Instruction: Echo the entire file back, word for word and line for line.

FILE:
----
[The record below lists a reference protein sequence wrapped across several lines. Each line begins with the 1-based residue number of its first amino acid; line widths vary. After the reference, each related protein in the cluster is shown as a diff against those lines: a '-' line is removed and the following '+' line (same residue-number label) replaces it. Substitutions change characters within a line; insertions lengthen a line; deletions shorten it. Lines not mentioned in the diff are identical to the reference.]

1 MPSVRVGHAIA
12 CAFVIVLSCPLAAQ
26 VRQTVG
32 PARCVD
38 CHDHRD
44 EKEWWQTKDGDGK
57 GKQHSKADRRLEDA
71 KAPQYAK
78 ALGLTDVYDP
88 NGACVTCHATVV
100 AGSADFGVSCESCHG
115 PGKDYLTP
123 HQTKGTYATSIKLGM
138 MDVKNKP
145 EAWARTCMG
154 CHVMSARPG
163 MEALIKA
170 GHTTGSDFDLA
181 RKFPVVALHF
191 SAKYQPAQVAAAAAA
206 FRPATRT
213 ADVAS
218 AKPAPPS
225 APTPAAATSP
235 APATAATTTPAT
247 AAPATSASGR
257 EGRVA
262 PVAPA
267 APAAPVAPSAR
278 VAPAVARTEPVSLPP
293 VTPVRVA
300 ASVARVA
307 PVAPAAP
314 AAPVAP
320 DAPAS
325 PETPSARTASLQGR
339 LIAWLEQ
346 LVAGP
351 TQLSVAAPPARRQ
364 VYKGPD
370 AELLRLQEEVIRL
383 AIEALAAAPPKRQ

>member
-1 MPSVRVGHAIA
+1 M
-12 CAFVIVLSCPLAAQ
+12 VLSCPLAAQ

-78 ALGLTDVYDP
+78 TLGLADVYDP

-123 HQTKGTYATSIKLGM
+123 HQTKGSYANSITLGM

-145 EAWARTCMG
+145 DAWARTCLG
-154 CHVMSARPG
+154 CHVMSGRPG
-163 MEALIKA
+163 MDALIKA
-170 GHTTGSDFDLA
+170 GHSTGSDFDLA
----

[The record below lists a reference protein sequence wrapped across several lines. Each line begins with the 1-based residue number of its first amino acid; line widths vary. After the reference, each related protein in the cluster is shown as a diff against those lines: a '-' line is removed and the following '+' line (same residue-number label) replaces it. Substitutions change characters within a line; insertions lengthen a line; deletions shorten it. Lines not mentioned in the diff are identical to the reference.]

1 MPSVRVGHAIA
12 CAFVIVLSCPLAAQ
26 VRQTVG
32 PARCVD
38 CHDHRD
44 EKEWWQTKDGDGK
57 GKQHSKADRRLEDA
71 KAPQYAK
78 ALGLTDVYDP
88 NGACVTCHATVV
100 AGSADFGVSCESCHG
115 PGKDYLTP
123 HQTKGTYATSIKLGM
138 MDVKNKP
145 EAWARTCMG
154 CHVMSARPG
163 MEALIKA
170 GHTTGSDFDLA
181 RKFPVVALHF
191 SAKYQPAQVAAAAAA
206 FRPATRT
213 ADVAS
218 AKPAPPS
225 APTPAAATSP
235 APATAATTTPAT
247 AAPATSASGR
257 EGRVA
262 PVAPA
267 APAAPVAPSAR
278 VAPAVARTEPVSLPP
293 VTPVRVA
300 ASVARVA
307 PVAPAAP
314 AAPVAP
320 DAPAS
325 PETPSARTASLQGR
339 LIAWLEQ
346 LVAGP
351 TQLSVAAPPARRQ
364 VYKGPD
370 AELLRLQEEVIRL
383 AIEALAAAPPKRQ

>member
-1 MPSVRVGHAIA
+1 M
-12 CAFVIVLSCPLAAQ
+12 VLSCPLAAQ

-78 ALGLTDVYDP
+78 TLGLADVYDP

-123 HQTKGTYATSIKLGM
+123 HQTKGSYANSITLGM

-145 EAWARTCMG
+145 DAWARTCLG
-154 CHVMSARPG
+154 CHVMSGRPG
-163 MEALIKA
+163 MDALIKA
-170 GHTTGSDFDLA
+170 GHSTGSDFDLA